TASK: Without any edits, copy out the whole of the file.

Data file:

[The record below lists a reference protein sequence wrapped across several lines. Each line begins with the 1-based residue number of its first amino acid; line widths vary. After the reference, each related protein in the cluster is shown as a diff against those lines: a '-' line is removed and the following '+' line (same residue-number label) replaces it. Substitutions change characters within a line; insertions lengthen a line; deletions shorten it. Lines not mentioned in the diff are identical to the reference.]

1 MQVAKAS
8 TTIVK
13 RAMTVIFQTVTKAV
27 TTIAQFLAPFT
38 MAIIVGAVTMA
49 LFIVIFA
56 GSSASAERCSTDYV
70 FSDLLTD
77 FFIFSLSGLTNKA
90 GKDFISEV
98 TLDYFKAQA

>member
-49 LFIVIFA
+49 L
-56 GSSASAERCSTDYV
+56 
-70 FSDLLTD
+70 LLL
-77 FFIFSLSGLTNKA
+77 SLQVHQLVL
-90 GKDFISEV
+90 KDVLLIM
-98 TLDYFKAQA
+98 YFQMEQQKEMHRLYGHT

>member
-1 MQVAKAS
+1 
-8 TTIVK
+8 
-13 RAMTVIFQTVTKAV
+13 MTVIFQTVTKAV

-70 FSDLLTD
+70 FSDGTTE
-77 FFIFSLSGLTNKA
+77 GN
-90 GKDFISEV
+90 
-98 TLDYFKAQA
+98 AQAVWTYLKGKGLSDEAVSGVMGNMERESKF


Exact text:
[The record below lists a reference protein sequence wrapped across several lines. Each line begins with the 1-based residue number of its first amino acid; line widths vary. After the reference, each related protein in the cluster is shown as a diff against those lines: a '-' line is removed and the following '+' line (same residue-number label) replaces it. Substitutions change characters within a line; insertions lengthen a line; deletions shorten it. Lines not mentioned in the diff are identical to the reference.]

1 MQVAKAS
8 TTIVK
13 RAMTVIFQTVTKAV
27 TTIAQFLAPFT
38 MAIIVGAVTMA
49 LFIVIFA
56 GSSASAERCSTDYV
70 FSDLLTD
77 FFIFSLSGLTNKA
90 GKDFISEV
98 TLDYFKAQA

>member
-49 LFIVIFA
+49 L
-56 GSSASAERCSTDYV
+56 
-70 FSDLLTD
+70 LLL
-77 FFIFSLSGLTNKA
+77 SLQVHQLVL
-90 GKDFISEV
+90 KDVLLIM
-98 TLDYFKAQA
+98 YFQMEQQKEMHRLYGHT

>member
-1 MQVAKAS
+1 
-8 TTIVK
+8 
-13 RAMTVIFQTVTKAV
+13 MTVIFQTVTKAV

-70 FSDLLTD
+70 FSDGTTE
-77 FFIFSLSGLTNKA
+77 GN
-90 GKDFISEV
+90 
-98 TLDYFKAQA
+98 AQAVWTYLKGKGLSDEAVSGVMGNMERESKF